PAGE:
Online companies and apps make a lot of money on user data, but consumers don’t see any of it. Ad tech firm wants to change that. It has launched a blockchain-based app called Killi that allows consumers to deliberately hand over their data or participate in marketing surveys in exchange for financial compensation.
The Toronto-based company offers applications that help companies measure how their online ad campaigns affect in-store sales. Clients include Coca Cola, Lowe’s, Walmart, General Motors, Unilever and Mondelēz.
Freckle IoT has been offering Killi on Apple’s App Store and Google Play and formally announced the app Tuesday.
Consumers who download it can opt in to share their data with brands that work with Freckle IT. In return, they will get paid each time their data is purchased. The contract between brand and consumer will be written on a blockchain and is therefore both secure and unchangeable, the company says. Users can also get paid by participating in surveys.
Killi is coming to market not long after Facebook faced a huge outcry over the way its user data were gathered by research firm Cambridge Analytica to deliver targeted messages during the most recent U.S. presidential election. Meanwhile, companies such as Equifax and Yahoo! have lost millions of customer records. More recently, the European Union launched the General Data Protection Regulation (GDPR), which requires any firm doing business in or with the EU to follow much stricter opt-in policies for using consumer data.
If popular, the app will not only address data privacy issues but help market the value of blockchain itself.
“I wasn’t expecting Cambridge Analytica or the Equifax hack, but I was expecting the general theme of that to happen,” Freckle IoT CEO Neil Sweeney tells ThirtyK. “It sort of solidified that consumers care about privacy. There is this widely held belief that the new generation doesn’t care about privacy, but I don’t think that’s true. When you start to shine the light on how people’s data was used, people were freaked out.”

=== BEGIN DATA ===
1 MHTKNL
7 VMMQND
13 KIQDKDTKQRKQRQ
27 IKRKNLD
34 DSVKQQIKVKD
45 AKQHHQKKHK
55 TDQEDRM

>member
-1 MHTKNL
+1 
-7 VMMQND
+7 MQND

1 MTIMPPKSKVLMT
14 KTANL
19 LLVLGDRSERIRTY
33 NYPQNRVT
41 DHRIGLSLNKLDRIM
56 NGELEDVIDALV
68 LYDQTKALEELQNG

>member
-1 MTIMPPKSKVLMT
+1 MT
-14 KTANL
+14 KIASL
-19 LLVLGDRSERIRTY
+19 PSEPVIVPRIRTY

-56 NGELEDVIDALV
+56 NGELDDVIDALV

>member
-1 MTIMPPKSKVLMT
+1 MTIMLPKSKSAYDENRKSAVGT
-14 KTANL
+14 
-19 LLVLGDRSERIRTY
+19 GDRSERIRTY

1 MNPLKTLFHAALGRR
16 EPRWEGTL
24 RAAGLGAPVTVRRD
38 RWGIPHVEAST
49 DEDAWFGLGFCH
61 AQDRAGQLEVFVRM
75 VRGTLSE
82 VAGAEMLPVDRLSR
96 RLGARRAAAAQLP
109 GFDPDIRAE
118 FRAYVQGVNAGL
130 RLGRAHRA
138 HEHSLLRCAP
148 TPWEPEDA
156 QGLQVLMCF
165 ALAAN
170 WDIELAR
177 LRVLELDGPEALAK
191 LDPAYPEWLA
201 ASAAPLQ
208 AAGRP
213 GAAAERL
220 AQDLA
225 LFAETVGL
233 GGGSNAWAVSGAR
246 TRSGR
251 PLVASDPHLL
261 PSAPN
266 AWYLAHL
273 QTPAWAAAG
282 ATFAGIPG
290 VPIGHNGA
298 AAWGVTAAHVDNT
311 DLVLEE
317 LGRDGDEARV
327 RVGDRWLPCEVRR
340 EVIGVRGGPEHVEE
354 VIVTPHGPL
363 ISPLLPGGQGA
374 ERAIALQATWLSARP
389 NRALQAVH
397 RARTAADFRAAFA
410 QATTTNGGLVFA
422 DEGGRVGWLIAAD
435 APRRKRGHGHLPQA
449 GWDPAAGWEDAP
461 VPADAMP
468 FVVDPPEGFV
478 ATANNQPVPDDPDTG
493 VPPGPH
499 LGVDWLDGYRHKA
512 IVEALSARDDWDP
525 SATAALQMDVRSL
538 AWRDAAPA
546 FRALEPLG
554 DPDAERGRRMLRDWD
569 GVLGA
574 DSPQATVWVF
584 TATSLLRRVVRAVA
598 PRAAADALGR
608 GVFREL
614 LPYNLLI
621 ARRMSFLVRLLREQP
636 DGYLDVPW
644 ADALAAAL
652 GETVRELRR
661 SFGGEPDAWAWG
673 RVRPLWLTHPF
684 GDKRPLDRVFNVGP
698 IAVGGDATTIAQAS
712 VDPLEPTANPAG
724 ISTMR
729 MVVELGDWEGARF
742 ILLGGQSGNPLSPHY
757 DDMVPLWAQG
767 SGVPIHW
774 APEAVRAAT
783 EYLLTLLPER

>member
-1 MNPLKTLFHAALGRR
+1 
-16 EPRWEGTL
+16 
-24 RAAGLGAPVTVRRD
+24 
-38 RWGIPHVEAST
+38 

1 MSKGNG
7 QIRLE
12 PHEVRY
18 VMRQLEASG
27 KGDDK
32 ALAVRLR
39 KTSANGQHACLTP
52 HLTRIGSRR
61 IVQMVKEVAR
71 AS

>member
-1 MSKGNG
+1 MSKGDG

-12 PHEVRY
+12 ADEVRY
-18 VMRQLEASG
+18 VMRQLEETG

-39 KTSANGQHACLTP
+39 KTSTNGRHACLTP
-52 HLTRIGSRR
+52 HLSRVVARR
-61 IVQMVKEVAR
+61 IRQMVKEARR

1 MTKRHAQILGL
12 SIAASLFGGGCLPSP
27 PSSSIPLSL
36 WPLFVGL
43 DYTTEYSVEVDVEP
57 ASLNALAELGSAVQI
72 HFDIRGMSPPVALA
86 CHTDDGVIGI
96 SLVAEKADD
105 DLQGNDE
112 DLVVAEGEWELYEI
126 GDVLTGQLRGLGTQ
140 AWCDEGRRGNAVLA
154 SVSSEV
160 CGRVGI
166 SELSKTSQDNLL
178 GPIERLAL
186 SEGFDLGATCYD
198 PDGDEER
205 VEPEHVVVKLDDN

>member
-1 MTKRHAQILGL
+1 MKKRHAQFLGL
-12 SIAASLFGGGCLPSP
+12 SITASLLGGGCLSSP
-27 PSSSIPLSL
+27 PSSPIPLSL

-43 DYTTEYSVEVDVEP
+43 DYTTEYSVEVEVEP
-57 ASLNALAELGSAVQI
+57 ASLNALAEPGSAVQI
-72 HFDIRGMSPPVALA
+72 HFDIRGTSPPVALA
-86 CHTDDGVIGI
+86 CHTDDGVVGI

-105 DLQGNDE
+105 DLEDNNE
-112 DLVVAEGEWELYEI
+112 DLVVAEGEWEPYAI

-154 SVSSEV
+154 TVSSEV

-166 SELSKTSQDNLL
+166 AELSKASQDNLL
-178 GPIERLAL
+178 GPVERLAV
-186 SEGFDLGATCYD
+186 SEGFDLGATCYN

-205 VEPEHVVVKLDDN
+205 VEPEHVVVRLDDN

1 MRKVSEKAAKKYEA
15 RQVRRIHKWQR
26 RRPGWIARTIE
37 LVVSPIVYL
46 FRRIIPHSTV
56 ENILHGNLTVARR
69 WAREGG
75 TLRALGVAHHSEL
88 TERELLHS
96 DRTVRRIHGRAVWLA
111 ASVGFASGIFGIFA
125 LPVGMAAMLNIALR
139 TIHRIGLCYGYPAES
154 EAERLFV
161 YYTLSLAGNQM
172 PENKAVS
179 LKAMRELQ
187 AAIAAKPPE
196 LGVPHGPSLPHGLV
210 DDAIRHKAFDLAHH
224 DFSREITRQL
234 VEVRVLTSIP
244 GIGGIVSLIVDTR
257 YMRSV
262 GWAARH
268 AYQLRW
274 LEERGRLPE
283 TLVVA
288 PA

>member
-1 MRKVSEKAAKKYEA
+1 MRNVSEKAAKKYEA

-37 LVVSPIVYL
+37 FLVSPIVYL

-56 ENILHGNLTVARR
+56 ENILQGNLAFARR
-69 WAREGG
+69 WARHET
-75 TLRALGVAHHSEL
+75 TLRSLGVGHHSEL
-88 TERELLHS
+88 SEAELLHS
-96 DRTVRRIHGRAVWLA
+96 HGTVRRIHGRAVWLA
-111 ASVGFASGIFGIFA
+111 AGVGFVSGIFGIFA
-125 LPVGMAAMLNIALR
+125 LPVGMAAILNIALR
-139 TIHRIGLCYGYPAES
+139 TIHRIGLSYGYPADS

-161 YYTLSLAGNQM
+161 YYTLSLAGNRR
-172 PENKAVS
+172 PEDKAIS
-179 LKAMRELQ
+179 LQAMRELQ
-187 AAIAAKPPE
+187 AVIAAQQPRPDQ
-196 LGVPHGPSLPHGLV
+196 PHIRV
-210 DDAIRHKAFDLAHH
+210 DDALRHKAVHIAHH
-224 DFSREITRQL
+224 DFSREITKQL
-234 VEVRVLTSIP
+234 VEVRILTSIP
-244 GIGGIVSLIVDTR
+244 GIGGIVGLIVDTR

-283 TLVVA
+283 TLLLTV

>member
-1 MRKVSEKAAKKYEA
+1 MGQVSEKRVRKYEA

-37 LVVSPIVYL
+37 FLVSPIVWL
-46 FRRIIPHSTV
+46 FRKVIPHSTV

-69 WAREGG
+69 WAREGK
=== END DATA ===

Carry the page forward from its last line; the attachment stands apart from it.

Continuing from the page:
Killi won’t protect consumers from how their data is collected or used by other apps, so consumers still need to be wise in managing their privacy settings for them.
But with Killi, consumers know exactly what their opting in for, and Freckle IoT says that Killi acts as a “data locker” because it keeps data on users’ devices, instead of in company servers. If users delete the app, brands will no longer be able to use it.
“Storing identify in a centralized way is a Betamax idea. One day we will look back and wonder how we could have been so foolish to store everything behind a single firewall,” Sweeney says. “In that sense, the rise of blockchain is a seminal moment.”
No Data Aggregators Allowed
Freckle IoT says the price brands will pay consumers will range from 10 cents to “a couple of bucks,” although that could change in time. Consumers can’t pick and choose which of Freckle IoT’s clients can use their data, but data aggregators (such as MX or Quovo) will not be invited, Sweeney says. Freckle IoT will make money from Killi by taking a 15 percent cut of the money brands pay to users.
If Killi proves popular, Sweeney suggested the app will not only address data privacy issues but help market the value of blockchain itself. In contrast to what he called “science fair projects and get-rich-quick schemes,” Sweeney says Freckle IoT is focused on making the technology more accessible to the public.
“We’ve seen a lot of guys doing identity (management), but they overcomplicated it by focusing on things like tokens, which is an impossible thing to scale because you need to understand token mechanics,” he says.